Telling Your Story

Writing in progress

I’m doing what I tell so many people not to do: working on two writing projects. But my justification is that one is a paid non-fiction project, the other a novel for myself. Are they different enough to separate?

My first priority of course is the paid gig, a Russian biography, and it’s very enjoyable to work on. I’ve told myself I should concentrate on this project, stick to the timeline and deliver what I’ve promised on time. My problem is the ‘the novel’ keeps nudging me. I’ll see a scene, hear a phrase of dialogue or an action by one of the characters while I’m walking the dog or lying in bed. It’s not under my control.

Should I ignore it? By doing so, I’m worried that ‘the novel’ will slowly recede into the background and dissolve completely so that when I am ready to get back to it I won’t have anything to work on and the ideas will have moved on. That nagging feeling might disappear.

To combat this fear, I’ve resolved to work on both but try to have specific work plans for each. This means a certain amount of time devoted to each, with the paid gig getting more time. So far it seems to be working. Each morning, after my journal writing, I spend designated time (twenty to thirty minutes) on ‘the novel’, which at this stage is being handwritten. During the day, I allocate specific time to the biography (one to two hours). This gives both projects a feel of work versus play. The novel being my reward for completing the contracted work.

But. I have another problem. I love reading. Recently I read two books back-to-back, hardly coming up for breath. They were obviously good books – chosen by my book group – both by Australian women writers, one fiction, the other a memoir. As I closed each one I sighed and said to myself that my novel won’t be this good and the biography won’t either.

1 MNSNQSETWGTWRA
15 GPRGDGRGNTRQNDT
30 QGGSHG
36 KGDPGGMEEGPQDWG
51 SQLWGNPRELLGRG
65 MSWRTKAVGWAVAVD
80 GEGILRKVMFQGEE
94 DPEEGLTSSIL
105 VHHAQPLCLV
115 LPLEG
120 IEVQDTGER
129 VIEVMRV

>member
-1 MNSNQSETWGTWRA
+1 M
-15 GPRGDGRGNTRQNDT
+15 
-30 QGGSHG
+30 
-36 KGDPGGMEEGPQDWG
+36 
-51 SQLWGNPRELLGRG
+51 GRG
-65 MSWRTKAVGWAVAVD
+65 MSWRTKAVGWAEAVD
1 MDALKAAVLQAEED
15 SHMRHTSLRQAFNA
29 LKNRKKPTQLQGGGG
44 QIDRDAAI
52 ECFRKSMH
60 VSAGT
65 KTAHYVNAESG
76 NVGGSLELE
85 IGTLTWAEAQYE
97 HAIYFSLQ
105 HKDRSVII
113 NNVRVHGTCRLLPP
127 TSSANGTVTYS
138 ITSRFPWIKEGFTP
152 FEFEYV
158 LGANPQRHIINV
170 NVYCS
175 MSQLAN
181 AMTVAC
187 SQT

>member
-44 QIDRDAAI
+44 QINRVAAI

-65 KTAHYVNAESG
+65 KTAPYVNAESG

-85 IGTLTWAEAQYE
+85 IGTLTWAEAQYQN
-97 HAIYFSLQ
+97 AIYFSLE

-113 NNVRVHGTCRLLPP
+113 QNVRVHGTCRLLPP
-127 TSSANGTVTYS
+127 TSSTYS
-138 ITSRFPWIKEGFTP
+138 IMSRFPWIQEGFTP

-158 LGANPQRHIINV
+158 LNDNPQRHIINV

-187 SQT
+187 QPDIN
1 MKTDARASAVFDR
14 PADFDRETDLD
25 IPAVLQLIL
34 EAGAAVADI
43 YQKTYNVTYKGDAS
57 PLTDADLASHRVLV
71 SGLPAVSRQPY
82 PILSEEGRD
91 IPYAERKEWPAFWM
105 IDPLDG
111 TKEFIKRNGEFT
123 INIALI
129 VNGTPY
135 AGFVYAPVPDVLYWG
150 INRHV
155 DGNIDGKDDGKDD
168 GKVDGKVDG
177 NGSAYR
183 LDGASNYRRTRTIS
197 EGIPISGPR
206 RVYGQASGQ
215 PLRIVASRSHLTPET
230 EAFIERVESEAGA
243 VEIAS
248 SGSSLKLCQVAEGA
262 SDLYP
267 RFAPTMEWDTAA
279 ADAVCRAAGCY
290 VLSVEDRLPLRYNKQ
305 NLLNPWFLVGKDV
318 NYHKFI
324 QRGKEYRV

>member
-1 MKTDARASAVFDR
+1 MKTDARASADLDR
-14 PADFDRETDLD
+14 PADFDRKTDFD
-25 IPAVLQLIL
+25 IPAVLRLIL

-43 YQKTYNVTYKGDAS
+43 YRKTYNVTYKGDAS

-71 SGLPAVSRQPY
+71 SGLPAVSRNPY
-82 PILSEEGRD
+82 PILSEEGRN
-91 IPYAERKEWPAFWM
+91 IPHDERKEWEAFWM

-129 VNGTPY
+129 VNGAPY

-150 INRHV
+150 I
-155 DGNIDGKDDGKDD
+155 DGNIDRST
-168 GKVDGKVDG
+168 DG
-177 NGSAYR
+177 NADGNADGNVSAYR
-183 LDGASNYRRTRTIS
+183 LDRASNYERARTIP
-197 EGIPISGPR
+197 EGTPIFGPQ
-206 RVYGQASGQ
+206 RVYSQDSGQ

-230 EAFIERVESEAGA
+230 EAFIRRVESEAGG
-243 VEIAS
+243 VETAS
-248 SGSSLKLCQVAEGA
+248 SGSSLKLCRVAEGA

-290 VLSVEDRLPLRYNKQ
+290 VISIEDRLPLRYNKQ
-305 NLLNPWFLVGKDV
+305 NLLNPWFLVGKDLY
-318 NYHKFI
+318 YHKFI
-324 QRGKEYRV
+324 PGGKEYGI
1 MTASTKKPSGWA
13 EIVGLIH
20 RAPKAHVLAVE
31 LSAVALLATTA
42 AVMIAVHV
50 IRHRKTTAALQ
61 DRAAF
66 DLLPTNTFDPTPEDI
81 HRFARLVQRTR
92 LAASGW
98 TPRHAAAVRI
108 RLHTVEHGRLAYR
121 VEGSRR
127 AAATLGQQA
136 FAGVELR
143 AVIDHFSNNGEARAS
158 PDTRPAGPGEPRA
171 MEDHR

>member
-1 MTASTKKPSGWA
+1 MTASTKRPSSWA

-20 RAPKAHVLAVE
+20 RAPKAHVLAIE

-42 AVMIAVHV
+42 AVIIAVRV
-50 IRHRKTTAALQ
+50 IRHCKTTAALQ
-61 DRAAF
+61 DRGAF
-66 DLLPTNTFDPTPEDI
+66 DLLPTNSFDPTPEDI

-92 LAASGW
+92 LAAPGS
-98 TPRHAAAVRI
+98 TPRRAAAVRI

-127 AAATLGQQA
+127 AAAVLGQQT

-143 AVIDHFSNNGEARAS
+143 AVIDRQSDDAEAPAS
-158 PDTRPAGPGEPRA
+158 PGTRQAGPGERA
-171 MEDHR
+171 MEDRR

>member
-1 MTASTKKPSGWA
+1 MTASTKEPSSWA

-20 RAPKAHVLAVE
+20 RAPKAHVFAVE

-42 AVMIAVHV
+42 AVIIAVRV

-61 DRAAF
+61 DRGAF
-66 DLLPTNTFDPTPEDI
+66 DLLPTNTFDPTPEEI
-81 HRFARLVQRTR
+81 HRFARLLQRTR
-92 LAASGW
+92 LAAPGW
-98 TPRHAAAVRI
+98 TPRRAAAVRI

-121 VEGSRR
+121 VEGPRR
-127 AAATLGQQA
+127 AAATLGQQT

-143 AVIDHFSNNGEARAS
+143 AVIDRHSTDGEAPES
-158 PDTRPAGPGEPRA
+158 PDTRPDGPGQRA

I lamented this in an online zoom session with my writing group and was reminded that both my current works in progress (WIPs) are at first draft and I should use these ‘good books’ as something to attain but remember they likely had several drafts to be that good. Sigh. It’s a lot of work to write good books. But I love the process. My writing buddies are right, of course. No first draft is gold and I say this to my students. ALL. THE. TIME.

My solution to the reading issue (because it was sucking hours from my days) has been to use my love of reading as a reward. I’m not allowed to start reading another book (the large to-be-read pile by the bed) until I have written the next 10,000 words of the biography. It’s harsh, I know, and the first time I have EVER limited my reading. I’ve written 1500 words since setting this limit. I’ll let you know if it works. I’m not looking for perfection, just balance.

Blaise the book chick

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